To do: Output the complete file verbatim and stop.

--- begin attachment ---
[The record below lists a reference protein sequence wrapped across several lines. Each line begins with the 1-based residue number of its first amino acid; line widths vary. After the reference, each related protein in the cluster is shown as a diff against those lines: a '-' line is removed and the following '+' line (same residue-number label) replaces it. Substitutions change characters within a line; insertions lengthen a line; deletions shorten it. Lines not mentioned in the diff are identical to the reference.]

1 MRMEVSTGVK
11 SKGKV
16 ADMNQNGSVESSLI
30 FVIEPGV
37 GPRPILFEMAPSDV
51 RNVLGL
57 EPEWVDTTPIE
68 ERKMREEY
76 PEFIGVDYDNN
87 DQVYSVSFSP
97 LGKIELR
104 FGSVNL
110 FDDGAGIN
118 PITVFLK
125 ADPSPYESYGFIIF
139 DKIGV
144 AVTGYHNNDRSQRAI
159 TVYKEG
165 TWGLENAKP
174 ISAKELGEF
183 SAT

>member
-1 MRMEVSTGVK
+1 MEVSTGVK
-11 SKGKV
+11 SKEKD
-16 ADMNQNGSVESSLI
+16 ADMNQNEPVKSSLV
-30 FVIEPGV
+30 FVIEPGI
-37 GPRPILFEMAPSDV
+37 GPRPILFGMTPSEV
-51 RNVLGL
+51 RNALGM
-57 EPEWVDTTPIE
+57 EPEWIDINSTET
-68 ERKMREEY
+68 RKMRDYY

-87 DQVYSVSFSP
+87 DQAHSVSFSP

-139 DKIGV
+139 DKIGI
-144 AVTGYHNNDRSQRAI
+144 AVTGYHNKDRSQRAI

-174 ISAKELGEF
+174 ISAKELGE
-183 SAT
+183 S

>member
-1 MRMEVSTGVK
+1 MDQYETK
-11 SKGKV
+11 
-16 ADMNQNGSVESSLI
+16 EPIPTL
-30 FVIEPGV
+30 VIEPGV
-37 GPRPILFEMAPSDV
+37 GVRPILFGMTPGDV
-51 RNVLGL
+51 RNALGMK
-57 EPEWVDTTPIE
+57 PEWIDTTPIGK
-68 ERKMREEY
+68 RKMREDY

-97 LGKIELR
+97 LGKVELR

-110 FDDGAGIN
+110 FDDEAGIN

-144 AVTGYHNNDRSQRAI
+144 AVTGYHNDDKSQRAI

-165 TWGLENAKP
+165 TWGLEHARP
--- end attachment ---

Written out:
[The record below lists a reference protein sequence wrapped across several lines. Each line begins with the 1-based residue number of its first amino acid; line widths vary. After the reference, each related protein in the cluster is shown as a diff against those lines: a '-' line is removed and the following '+' line (same residue-number label) replaces it. Substitutions change characters within a line; insertions lengthen a line; deletions shorten it. Lines not mentioned in the diff are identical to the reference.]

1 MRMEVSTGVK
11 SKGKV
16 ADMNQNGSVESSLI
30 FVIEPGV
37 GPRPILFEMAPSDV
51 RNVLGL
57 EPEWVDTTPIE
68 ERKMREEY
76 PEFIGVDYDNN
87 DQVYSVSFSP
97 LGKIELR
104 FGSVNL
110 FDDGAGIN
118 PITVFLK
125 ADPSPYESYGFIIF
139 DKIGV
144 AVTGYHNNDRSQRAI
159 TVYKEG
165 TWGLENAKP
174 ISAKELGEF
183 SAT

>member
-1 MRMEVSTGVK
+1 MEVSTGVK
-11 SKGKV
+11 SKEKD
-16 ADMNQNGSVESSLI
+16 ADMNQNEPVKSSLV
-30 FVIEPGV
+30 FVIEPGI
-37 GPRPILFEMAPSDV
+37 GPRPILFGMTPSEV
-51 RNVLGL
+51 RNALGM
-57 EPEWVDTTPIE
+57 EPEWIDINSTET
-68 ERKMREEY
+68 RKMRDYY

-87 DQVYSVSFSP
+87 DQAHSVSFSP

-139 DKIGV
+139 DKIGI
-144 AVTGYHNNDRSQRAI
+144 AVTGYHNKDRSQRAI

-174 ISAKELGEF
+174 ISAKELGE
-183 SAT
+183 S

>member
-1 MRMEVSTGVK
+1 MDQYETK
-11 SKGKV
+11 
-16 ADMNQNGSVESSLI
+16 EPIPTL
-30 FVIEPGV
+30 VIEPGV
-37 GPRPILFEMAPSDV
+37 GVRPILFGMTPGDV
-51 RNVLGL
+51 RNALGMK
-57 EPEWVDTTPIE
+57 PEWIDTTPIGK
-68 ERKMREEY
+68 RKMREDY

-97 LGKIELR
+97 LGKVELR

-110 FDDGAGIN
+110 FDDEAGIN

-144 AVTGYHNNDRSQRAI
+144 AVTGYHNDDKSQRAI

-165 TWGLENAKP
+165 TWGLEHARP